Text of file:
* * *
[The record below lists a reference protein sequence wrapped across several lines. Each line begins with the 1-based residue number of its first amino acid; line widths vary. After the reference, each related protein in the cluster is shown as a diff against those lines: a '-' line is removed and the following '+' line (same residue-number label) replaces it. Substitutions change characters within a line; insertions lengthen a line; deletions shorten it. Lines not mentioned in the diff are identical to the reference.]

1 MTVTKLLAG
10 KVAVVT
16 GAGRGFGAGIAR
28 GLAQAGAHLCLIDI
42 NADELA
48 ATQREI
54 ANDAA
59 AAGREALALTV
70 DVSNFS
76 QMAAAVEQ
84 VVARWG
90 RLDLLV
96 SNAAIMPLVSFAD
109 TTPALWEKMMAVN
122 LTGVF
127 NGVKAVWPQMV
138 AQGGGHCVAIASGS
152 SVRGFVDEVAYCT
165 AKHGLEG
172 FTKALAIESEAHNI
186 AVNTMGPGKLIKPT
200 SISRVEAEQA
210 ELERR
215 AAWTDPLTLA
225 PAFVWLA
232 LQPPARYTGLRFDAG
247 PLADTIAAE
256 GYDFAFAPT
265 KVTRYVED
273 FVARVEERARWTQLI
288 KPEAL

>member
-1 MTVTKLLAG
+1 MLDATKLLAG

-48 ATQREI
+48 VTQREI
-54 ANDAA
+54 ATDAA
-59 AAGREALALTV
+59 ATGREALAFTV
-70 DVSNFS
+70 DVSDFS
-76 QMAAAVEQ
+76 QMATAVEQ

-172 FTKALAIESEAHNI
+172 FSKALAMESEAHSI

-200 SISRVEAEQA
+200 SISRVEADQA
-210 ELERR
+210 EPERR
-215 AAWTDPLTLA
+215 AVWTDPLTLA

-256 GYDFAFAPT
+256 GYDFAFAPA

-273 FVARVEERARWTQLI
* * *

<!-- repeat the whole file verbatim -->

[The record below lists a reference protein sequence wrapped across several lines. Each line begins with the 1-based residue number of its first amino acid; line widths vary. After the reference, each related protein in the cluster is shown as a diff against those lines: a '-' line is removed and the following '+' line (same residue-number label) replaces it. Substitutions change characters within a line; insertions lengthen a line; deletions shorten it. Lines not mentioned in the diff are identical to the reference.]

1 MTVTKLLAG
10 KVAVVT
16 GAGRGFGAGIAR
28 GLAQAGAHLCLIDI
42 NADELA
48 ATQREI
54 ANDAA
59 AAGREALALTV
70 DVSNFS
76 QMAAAVEQ
84 VVARWG
90 RLDLLV
96 SNAAIMPLVSFAD
109 TTPALWEKMMAVN
122 LTGVF
127 NGVKAVWPQMV
138 AQGGGHCVAIASGS
152 SVRGFVDEVAYCT
165 AKHGLEG
172 FTKALAIESEAHNI
186 AVNTMGPGKLIKPT
200 SISRVEAEQA
210 ELERR
215 AAWTDPLTLA
225 PAFVWLA
232 LQPPARYTGLRFDAG
247 PLADTIAAE
256 GYDFAFAPT
265 KVTRYVED
273 FVARVEERARWTQLI
288 KPEAL

>member
-1 MTVTKLLAG
+1 MLDATKLLAG

-48 ATQREI
+48 VTQREI
-54 ANDAA
+54 ATDAA
-59 AAGREALALTV
+59 ATGREALAFTV
-70 DVSNFS
+70 DVSDFS
-76 QMAAAVEQ
+76 QMATAVEQ

-172 FTKALAIESEAHNI
+172 FSKALAMESEAHSI

-200 SISRVEAEQA
+200 SISRVEADQA
-210 ELERR
+210 EPERR
-215 AAWTDPLTLA
+215 AVWTDPLTLA

-256 GYDFAFAPT
+256 GYDFAFAPA

-273 FVARVEERARWTQLI